This Tobore Ovuorie is not a happy-go-lucky young journalist, merely excited about a challenging assignment. She talks and talks, quietly, denouncing, unhaltingly, as if she wants to say everything now already, just in case. It’s not the prostitution that makes her mad. It is the abuse, the powerlessness, and, most of all, the hypocrisy. The monsters at the top of the syndicates, the officials in power who work with them. She shakes her head when I tell her, once again, that she doesn’t have to go through with this. With a quiet, steely, anger, she says she is going to.
At this point –maybe it is also the olive green suit she is wearing- she reminds me of the guerrilla students I interviewed in the eighties in Central America: youngsters equally determined to take up arms to fight the dictatorships whose death squads terrorized the population. But is this journalism, or activism? “Maybe I am an activist journalist”, she says. “But they need to be exposed. And that is what I am going to do.” Our colleague, Ghanaian investigative journalist Anas Aremeyaw Anas, also sitting at our table –I wanted the two to meet- nods. He knows. He has been in confined spaces with armed criminals, too.
Shaved and beaten
A week later, Tobore texts us that she is about to go with the syndicate to Cotonou. First, the message reads, she is to go for ‘pickpocketing training’, but then the transport will leave. That is the last I hear of her for another maddening three days. (I later understand that she has had no internet access, but has been in touch, via SMS, with her editors in Nigeria.)
Three days. It doesn’t take three days to get to Cotonou. I contact Reece. Nothing.
It is the 9th of November when Reece contacts me on Facebook. “I am with Tobore.” I call and hear that Reece and Tobore are together on the other end, but the connection is bad and I can’t hear what they say. We revert back to Facebook. Reece has put Tobore on. “Morning. My hair was shaved yesterday by a native doctor. Right now I have no hair on my head.” I smile, assuming that shaving must be part of the strange voodoo rites that trafficked women in Nigeria are subjected to, to impress obedience on them because ‘if they talk, the demons will get them’. We have heard quite a few such stories.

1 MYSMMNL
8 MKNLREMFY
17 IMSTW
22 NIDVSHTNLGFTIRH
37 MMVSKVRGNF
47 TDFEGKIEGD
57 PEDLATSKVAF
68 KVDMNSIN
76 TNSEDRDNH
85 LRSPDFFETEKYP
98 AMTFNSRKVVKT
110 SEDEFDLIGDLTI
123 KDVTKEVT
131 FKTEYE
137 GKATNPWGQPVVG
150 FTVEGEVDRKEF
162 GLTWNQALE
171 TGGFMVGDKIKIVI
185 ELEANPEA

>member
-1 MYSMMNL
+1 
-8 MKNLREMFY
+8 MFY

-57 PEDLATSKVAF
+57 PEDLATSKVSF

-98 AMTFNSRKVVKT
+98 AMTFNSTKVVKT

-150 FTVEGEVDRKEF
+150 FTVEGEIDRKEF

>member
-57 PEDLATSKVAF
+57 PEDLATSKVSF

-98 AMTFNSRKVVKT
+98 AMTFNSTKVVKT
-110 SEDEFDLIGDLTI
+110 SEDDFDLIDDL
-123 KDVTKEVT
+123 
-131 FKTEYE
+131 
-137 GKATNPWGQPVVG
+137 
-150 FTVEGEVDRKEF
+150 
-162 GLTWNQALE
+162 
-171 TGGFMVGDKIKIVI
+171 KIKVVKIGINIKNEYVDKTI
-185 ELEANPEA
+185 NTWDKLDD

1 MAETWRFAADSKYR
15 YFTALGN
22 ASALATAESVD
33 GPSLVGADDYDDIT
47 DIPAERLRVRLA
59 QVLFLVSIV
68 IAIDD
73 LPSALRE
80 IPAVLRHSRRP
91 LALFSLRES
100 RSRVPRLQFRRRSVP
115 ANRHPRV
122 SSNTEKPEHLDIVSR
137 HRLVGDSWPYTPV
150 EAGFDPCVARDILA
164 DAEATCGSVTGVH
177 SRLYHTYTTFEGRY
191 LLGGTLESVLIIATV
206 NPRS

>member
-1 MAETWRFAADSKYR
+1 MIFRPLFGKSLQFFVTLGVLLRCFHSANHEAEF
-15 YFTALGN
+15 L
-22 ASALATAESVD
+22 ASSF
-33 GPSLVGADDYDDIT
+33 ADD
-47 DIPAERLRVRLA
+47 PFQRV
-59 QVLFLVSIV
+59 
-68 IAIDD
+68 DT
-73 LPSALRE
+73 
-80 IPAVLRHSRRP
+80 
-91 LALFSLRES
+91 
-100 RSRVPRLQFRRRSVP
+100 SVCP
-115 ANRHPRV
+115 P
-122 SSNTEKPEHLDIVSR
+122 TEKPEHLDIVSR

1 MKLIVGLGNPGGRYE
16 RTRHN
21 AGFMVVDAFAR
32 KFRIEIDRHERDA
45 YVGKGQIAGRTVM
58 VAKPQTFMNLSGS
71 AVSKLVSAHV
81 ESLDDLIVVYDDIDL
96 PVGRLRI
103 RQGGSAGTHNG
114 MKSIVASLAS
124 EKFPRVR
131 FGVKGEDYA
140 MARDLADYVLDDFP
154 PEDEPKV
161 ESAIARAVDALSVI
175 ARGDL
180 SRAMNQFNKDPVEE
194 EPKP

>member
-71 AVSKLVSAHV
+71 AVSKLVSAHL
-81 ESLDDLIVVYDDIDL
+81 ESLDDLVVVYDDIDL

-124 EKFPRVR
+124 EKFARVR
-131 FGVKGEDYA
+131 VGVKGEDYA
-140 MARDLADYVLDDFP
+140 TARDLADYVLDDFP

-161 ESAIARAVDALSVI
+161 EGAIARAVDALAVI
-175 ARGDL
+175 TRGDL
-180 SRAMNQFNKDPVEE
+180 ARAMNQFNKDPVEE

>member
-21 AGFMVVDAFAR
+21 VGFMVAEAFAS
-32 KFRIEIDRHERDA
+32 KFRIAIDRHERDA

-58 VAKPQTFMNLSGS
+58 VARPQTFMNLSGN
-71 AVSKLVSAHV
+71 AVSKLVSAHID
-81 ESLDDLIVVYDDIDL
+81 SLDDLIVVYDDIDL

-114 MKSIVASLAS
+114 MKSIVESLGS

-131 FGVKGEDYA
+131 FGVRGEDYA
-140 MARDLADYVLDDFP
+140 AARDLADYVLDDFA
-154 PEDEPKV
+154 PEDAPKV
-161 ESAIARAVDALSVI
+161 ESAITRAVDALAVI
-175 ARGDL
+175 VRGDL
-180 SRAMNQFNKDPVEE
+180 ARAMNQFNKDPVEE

I suggest a wig, new clothes. If the pimps are after her, she should disguise herself. As I am typing, she continues to type too. About her escape, about the native doctors, about having been accused of harbouring a ‘bad spirit’. I am still smiling, thinking that even if she is bald, she is alive and talking and reporting, so all is probably well. I type in some extra advice, trying to impress on her that she is not safe yet, that the criminals will have friends in Cotonou, that she may be followed. I don’t see the new message that appears. “The madam turned out to be a ritualist. Also deals in human sacrifice.” I miss it because I am typing, rattling on about the wig she should buy.
She doesn’t bring it up again in the following days. She only mentions that the witch doctors beat her. Reece has taken her to a doctor, and she has been prescribed pain killers and sleeping tablets. A few days later, Reece and some friendly Beninese officials help –informally- to get Tobore back to the border, where she crosses, again illegally, and takes a taxi back to Abuja, where she is met by Dapo Olorunyomi. I feel terrible about the shaving and the beating, but am also mightily relieved that she is safe. And, apparently, also in good spirits. “The criminals know my name because they took my passport, but I still want to publish under my own name anyway. I will need to go underground for some time.” “I salute your courage”, I write, still not knowing exactly how much courage it is that I am talking about.
What does ‘slaughtered’ mean?